- a stampede.
- an animal that breaks away from the herd or flock.
Origin of breakaway
How to use breakaway in a sentence
The crowd began to lurch violently, as small motions rippled out into panicked attempts to break away.The War Inside: Terrorism & Teenhood in ‘No Dawn Without Darkness’|Hugh Ryan|August 3, 2014|DAILY BEAST
They are attached to the wings on pylons and under any impact will break away.
Like the wings, the tail surfaces—horizontal and vertical—easily break away from the fuselage and float.
In most coming-of-age novels, the protagonist wants to break away from a world that is holding him down.Great Weekend Reads: 4 New Novels, November 13, 2011|Susan Salter Reynolds, Christopher Byrd, John Wilwol, Jennifer Miller|November 13, 2011|DAILY BEAST
In the past several weeks, a few male reporters have boldly told me they enjoyed the sequel, a break away from the herd mentality.Can a Straight Man Love Sex and the City?|Michael Patrick King|May 23, 2010|DAILY BEAST
And it is quite true that the particular employer can no more break away from these limits than he can jump out of his own skin.The Unsolved Riddle of Social Justice|Stephen Leacock
Frank sprang after him and caught the reins before the startled creature could break away.The Red Year|Louis Tracy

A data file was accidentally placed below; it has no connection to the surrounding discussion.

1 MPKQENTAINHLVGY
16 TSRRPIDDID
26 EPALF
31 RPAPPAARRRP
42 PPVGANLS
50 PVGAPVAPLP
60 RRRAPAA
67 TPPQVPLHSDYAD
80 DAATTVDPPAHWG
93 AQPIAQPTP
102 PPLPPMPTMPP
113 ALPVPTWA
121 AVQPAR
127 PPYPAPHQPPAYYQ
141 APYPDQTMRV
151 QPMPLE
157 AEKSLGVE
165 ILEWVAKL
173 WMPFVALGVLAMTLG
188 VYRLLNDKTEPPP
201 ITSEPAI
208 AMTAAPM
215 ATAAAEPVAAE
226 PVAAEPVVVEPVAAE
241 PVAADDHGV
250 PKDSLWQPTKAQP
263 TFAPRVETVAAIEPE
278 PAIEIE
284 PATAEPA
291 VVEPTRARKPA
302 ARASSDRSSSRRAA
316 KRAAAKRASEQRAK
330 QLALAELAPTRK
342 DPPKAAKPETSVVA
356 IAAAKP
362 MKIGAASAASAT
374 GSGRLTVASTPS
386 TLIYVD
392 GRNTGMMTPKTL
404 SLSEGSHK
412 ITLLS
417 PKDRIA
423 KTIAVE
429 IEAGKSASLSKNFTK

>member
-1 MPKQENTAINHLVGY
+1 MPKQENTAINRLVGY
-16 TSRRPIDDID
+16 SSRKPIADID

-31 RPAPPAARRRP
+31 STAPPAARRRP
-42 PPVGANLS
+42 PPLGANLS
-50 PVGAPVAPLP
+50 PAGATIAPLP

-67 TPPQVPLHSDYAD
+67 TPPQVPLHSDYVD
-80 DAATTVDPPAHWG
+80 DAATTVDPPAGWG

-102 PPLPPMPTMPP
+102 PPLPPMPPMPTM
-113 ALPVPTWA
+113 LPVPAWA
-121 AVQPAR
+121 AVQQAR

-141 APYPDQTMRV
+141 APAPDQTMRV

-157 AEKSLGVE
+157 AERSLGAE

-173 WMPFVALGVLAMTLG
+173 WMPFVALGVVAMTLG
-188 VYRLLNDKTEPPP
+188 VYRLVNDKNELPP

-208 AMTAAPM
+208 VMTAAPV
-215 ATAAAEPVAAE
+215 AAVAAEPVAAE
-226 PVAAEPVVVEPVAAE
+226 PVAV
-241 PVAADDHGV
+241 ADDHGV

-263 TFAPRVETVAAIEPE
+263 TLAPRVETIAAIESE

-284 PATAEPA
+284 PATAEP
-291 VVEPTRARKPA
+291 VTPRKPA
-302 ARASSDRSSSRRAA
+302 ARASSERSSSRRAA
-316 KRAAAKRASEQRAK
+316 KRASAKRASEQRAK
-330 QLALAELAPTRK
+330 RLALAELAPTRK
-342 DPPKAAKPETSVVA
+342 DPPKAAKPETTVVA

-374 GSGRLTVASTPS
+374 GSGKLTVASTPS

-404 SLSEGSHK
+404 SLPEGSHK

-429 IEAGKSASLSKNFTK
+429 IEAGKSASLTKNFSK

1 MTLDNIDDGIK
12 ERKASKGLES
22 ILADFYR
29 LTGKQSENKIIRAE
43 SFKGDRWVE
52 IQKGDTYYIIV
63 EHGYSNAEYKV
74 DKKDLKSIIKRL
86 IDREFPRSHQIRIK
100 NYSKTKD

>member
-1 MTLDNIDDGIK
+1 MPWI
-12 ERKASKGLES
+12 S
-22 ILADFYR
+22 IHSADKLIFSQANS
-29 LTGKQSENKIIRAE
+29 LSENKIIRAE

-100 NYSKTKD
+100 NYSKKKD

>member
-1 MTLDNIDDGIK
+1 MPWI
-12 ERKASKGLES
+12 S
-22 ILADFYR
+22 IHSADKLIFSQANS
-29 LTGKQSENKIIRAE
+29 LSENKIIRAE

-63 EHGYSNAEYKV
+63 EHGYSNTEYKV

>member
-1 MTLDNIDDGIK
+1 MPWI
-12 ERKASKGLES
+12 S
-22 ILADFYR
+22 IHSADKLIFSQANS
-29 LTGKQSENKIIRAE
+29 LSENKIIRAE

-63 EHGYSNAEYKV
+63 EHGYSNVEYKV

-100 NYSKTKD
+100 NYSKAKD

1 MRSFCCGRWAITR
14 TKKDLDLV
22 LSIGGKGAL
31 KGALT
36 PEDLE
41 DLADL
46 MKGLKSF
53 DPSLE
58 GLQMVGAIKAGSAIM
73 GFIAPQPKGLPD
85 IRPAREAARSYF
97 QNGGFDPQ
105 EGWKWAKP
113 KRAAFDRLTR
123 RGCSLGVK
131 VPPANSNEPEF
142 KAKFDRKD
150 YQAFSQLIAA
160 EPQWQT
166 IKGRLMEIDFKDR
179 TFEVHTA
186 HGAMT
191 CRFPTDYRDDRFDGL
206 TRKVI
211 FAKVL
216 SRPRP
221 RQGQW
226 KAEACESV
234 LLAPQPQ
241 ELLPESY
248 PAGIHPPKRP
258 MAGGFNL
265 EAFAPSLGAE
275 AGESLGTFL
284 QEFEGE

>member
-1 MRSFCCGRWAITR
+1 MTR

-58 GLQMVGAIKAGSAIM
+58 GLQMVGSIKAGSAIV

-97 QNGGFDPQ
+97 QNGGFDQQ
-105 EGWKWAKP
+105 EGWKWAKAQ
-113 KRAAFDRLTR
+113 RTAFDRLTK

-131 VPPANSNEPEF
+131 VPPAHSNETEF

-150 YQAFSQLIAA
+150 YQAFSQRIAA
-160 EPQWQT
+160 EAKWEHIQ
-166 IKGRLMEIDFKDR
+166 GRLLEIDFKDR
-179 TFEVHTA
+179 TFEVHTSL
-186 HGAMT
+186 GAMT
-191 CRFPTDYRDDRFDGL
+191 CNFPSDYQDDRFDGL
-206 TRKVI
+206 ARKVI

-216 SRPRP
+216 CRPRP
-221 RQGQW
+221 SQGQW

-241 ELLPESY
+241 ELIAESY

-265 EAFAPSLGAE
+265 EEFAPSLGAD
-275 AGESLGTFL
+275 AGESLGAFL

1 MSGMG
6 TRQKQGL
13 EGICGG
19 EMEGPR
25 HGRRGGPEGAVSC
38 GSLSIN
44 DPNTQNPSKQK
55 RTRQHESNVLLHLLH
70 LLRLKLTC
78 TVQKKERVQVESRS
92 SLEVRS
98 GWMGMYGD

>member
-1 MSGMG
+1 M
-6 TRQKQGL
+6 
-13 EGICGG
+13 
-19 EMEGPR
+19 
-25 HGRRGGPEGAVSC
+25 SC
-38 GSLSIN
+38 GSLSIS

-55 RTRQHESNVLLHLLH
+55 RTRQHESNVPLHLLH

The incident, however, gave Darry a chance to break away from the insistent Belle.The Campfire Girls of Roselawn|Margaret Penrose
McGinty was growling, while Joe was trying to break away without losing an ear.
But that night when he was struck down, the blows seemed to break away the connection between the present and the past.The Bag of Diamonds|George Manville Fenn
British Dictionary definitions for breakaway
- loss or withdrawal of a group of members from an association, club, etc
- (as modifier)a breakaway faction
- a sudden attack, esp from a defensive position, in football, hockey, etc
- an attempt to get away from the rest of the field in a race
Other Idioms and Phrases with breakaway
Leave hurriedly, escape, get loose. For example, The boy tried to break away, but his mother held onto his coat, or On the last lap the horse broke away from the pack. [First half of 1500s]
Sever connections with a group. For example, It was hard for me to break away from that organization, but I knew it was necessary.
Stop doing something, as in She broke away from work long enough to go out for lunch.